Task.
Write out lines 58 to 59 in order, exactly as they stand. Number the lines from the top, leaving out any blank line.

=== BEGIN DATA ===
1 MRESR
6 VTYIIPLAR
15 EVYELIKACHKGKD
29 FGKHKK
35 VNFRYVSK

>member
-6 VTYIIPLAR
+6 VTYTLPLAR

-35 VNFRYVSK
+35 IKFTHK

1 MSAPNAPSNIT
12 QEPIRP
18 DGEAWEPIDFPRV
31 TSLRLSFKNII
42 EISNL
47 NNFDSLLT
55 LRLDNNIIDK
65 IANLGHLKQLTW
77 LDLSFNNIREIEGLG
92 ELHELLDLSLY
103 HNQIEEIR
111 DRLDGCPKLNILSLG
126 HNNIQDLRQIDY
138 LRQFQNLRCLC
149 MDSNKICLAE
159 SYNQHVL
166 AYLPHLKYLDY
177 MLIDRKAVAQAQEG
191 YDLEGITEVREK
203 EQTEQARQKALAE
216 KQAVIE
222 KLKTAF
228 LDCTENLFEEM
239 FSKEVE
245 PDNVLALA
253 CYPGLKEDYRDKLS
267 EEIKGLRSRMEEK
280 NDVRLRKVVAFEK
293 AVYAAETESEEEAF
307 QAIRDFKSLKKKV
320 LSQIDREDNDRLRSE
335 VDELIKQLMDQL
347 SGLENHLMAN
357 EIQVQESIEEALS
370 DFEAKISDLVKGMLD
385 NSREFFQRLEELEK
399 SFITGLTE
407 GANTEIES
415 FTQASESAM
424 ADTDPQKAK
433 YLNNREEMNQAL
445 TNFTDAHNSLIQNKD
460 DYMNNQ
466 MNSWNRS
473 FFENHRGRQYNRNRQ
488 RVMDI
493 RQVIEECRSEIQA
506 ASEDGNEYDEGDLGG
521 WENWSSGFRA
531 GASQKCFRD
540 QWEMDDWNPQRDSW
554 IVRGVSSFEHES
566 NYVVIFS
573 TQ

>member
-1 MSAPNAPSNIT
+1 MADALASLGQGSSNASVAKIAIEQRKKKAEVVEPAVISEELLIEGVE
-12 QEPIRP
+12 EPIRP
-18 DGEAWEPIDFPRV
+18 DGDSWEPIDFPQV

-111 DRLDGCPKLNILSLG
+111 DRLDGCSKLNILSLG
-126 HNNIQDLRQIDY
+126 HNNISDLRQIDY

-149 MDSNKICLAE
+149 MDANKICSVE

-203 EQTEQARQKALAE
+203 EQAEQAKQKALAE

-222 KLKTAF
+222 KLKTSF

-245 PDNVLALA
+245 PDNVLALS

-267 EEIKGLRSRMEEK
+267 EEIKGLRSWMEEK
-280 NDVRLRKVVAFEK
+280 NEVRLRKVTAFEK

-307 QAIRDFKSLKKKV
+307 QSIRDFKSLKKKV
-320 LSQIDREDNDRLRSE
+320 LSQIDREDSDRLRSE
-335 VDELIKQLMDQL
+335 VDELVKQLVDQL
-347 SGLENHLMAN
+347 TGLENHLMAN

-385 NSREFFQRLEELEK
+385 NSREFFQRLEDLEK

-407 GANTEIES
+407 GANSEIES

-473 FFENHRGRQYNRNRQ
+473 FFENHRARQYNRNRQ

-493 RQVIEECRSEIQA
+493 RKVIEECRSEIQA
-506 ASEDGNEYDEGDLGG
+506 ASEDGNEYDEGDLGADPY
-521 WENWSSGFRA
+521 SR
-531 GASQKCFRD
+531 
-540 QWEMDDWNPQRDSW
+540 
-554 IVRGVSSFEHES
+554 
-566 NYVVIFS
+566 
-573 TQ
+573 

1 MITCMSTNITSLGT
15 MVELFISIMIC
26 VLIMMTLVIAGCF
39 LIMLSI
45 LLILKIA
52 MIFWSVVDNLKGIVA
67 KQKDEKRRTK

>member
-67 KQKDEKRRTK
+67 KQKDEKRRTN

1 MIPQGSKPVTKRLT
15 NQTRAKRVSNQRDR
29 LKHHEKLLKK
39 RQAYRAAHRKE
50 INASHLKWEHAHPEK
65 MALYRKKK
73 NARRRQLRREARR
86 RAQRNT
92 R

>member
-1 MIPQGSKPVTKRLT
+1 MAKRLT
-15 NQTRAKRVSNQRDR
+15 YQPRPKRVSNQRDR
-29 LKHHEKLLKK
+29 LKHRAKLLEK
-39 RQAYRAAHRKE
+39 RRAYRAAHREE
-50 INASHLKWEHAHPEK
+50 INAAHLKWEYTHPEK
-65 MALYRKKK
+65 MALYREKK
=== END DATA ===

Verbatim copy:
506 ASEDGNEYDEGDLGG
521 WENWSSGFRA